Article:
I think this is much more true of television than film as I’ve never been ale to secure a single meeting at the BBC despite my track record of success. Then again, I’ve never been invited to Hollywood either!

SCREENWRITING STAFFING: I believe you can either tell a story or you can’t; it CAN’T be taught. But I do believe you can teach a storyteller to write a screenplay. With that being said, if someone in their 40’s or even 50’s wanted to learn to write a script, what initial advice would you give them?

Dougie Brimson: I absolutely agree with that and endorse it 100%. In fact, I’d go so far as to say that story creation and development are crafts in their own right and should be celebrated accordingly. I can certainly think of a few films which would have benefited immeasurably had there been someone in that particular role. I mean, Gravity… seriously?

This actually touches on something else that has always bemused me about the movie game, and that’s the obsession writers (and agents) have with tweaking draft scripts prior to pitching them to anyone.

It’s about the story, so tell the bloody story! Until a director comes on board a script, it is only a route map anyway, because what’ll end up on screen is almost certainly going to be closer to their version of your story than yours.

However, to return to the actual question, I actually learnt how to write scripts ’on the job’, so to speak, but I learnt a huge amount by simply reading produced scripts as I watched the movies.

That’s probably the best advice I’d give to anyone looking at having a go because you can learn a huge amount about issues such as pacing, structure and even character development in a relatively short space of time.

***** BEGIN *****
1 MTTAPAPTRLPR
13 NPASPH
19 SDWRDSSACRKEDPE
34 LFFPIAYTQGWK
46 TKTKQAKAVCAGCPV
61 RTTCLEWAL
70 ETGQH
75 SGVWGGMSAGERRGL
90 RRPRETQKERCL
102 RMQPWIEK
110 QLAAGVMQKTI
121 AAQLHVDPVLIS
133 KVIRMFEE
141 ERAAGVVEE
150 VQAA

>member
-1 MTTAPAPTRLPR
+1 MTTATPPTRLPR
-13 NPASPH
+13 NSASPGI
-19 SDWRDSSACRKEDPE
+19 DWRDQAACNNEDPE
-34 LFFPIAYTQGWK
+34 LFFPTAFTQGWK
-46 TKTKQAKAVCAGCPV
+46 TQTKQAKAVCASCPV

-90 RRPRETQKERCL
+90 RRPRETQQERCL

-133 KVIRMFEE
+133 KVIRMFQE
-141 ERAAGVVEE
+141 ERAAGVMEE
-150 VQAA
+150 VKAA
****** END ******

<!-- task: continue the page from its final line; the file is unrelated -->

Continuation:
SCREENWRITING STAFFING: Should a writer only write characters that resemble their own age, or can a writer successfully write about characters younger or even older then them? Any examples?

Dougie Brimson: I think someone of my age writing a part for a 17-year-old and hoping to do it with any degree of accuracy is deluded. Indeed, I’d go further than that and say much the same thing applies to people of different nationalities, cultures and even sexes.

Maybe that’s the novelist in me talking, but I consider my job as a writer is to make sure everything is accurate and authentic, because like all things, the devil is in the detail. Let’s be honest, nothing destroys a films credibility with a viewer faster than something basic being wrong, so it makes absolute sense to me to check and double check everything.

It’s called research, something too many screenwriters seem to forget about.

SCREENWRITING STAFFING: What advantages does a middle-aged and older writer have that their younger counterparts do not?

Dougie Brimson: Oh that’s easy. It’s called experience. I’m sure people under 25 have no concept of the fact that nothing they do, try or even see is new. And I mean nothing.